Voters going to the polls next year — and even some this year — will encounter lots of new rules. Photo ID requirements and fewer options for early voting are among the biggest changes. A voter casts a ballot in a Democratic primary on July 12, 2011 in Wisconsin, one of seven states to enact voter ID laws this year.
They’re part of a wave of new laws enacted by Republican-controlled legislatures this year. Supporters say the rules are needed to ensure honest elections. But Democrats say it’s part of a concerted GOP campaign to suppress the vote. They say minorities, students, the poor and disabled — those most likely to vote Democratic — will be hurt the most.
Seven states so far this year have enacted news laws requiring voters to show photo ID at the polls. Ohio and Pennsylvania are considering similar requirements, and several other states already have them on the books.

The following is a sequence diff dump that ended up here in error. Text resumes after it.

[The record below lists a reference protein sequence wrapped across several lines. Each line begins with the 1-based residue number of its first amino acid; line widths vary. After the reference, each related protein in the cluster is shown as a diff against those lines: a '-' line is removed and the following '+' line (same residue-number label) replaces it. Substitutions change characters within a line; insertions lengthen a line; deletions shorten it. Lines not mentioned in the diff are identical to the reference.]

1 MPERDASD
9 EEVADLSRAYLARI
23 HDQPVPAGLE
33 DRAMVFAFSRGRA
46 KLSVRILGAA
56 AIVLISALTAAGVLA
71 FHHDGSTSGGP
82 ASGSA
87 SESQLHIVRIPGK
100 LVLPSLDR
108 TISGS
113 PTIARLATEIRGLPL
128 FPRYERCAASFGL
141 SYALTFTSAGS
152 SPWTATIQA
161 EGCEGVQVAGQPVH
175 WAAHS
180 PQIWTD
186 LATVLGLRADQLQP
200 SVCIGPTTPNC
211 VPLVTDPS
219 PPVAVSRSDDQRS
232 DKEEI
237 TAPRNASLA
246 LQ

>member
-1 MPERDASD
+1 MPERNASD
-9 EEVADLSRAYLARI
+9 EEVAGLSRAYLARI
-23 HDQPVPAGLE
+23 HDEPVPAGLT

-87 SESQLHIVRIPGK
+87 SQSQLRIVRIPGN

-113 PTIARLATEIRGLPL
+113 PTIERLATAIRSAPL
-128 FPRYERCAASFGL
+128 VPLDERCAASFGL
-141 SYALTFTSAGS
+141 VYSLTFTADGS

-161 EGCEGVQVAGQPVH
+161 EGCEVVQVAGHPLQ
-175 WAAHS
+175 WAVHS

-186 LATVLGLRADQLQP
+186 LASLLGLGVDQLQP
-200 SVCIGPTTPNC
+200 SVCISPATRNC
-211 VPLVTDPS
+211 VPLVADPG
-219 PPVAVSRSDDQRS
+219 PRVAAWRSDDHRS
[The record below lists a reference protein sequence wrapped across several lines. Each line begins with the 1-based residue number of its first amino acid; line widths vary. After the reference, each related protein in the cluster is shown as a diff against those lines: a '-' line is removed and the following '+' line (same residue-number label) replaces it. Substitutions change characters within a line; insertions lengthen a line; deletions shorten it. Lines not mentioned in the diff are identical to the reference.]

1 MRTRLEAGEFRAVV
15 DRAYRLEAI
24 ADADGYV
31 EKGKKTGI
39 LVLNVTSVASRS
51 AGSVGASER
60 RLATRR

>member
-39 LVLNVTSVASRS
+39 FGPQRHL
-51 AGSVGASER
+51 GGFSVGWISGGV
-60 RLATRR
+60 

Other states have placed restrictions on voter registration drives, imposed new requirements for voters to show proof of citizenship, or reduced the amount of time for early voting.
“This is about putting up obstacles to legal voters being able to exercise the franchise,” says Scot Ross, executive director of One Wisconsin Now, an advocacy group that opposes the changes. “That is the scheme that the Republicans have concocted on this.”
Ross says tens of thousands of Wisconsin voters lack the photo ID that will now be required in that state. He says many of them will also have difficulty traveling to motor vehicle offices to get free ID cards available under the law.
All this, he adds, was created to solve a problem that doesn’t exist. “The bottom line is, in Wisconsin, there is no evidence of widespread voter impropriety happening at any point in time,” says Ross.
Full Article: The Politics Behind New Voter ID Laws : NPR.